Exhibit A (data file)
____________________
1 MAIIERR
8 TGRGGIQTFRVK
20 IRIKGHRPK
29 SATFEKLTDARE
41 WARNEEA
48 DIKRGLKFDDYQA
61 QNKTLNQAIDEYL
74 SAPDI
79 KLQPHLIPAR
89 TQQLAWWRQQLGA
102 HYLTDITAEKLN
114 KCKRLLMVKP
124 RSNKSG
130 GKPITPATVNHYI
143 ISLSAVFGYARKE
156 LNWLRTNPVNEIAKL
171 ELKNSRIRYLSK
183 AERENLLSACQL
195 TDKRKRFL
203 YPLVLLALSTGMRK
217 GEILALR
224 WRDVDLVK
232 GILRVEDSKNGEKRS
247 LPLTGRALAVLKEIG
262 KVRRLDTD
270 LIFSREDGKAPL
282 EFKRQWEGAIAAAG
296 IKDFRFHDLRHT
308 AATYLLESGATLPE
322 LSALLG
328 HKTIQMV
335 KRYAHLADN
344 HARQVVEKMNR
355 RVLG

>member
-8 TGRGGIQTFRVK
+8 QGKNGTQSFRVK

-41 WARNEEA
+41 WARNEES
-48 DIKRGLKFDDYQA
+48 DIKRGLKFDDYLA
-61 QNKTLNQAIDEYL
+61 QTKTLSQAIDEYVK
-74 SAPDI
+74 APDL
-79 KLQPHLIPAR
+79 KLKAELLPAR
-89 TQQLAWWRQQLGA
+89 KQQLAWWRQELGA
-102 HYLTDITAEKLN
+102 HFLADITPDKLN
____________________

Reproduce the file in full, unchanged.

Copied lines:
1 MAIIERR
8 TGRGGIQTFRVK
20 IRIKGHRPK
29 SATFEKLTDARE
41 WARNEEA
48 DIKRGLKFDDYQA
61 QNKTLNQAIDEYL
74 SAPDI
79 KLQPHLIPAR
89 TQQLAWWRQQLGA
102 HYLTDITAEKLN
114 KCKRLLMVKP
124 RSNKSG
130 GKPITPATVNHYI
143 ISLSAVFGYARKE
156 LNWLRTNPVNEIAKL
171 ELKNSRIRYLSK
183 AERENLLSACQL
195 TDKRKRFL
203 YPLVLLALSTGMRK
217 GEILALR
224 WRDVDLVK
232 GILRVEDSKNGEKRS
247 LPLTGRALAVLKEIG
262 KVRRLDTD
270 LIFSREDGKAPL
282 EFKRQWEGAIAAAG
296 IKDFRFHDLRHT
308 AATYLLESGATLPE
322 LSALLG
328 HKTIQMV
335 KRYAHLADN
344 HARQVVEKMNR
355 RVLG

>member
-8 TGRGGIQTFRVK
+8 QGKNGTQSFRVK

-41 WARNEEA
+41 WARNEES
-48 DIKRGLKFDDYQA
+48 DIKRGLKFDDYLA
-61 QNKTLNQAIDEYL
+61 QTKTLSQAIDEYVK
-74 SAPDI
+74 APDL
-79 KLQPHLIPAR
+79 KLKAELLPAR
-89 TQQLAWWRQQLGA
+89 KQQLAWWRQELGA
-102 HYLTDITAEKLN
+102 HFLADITPDKLN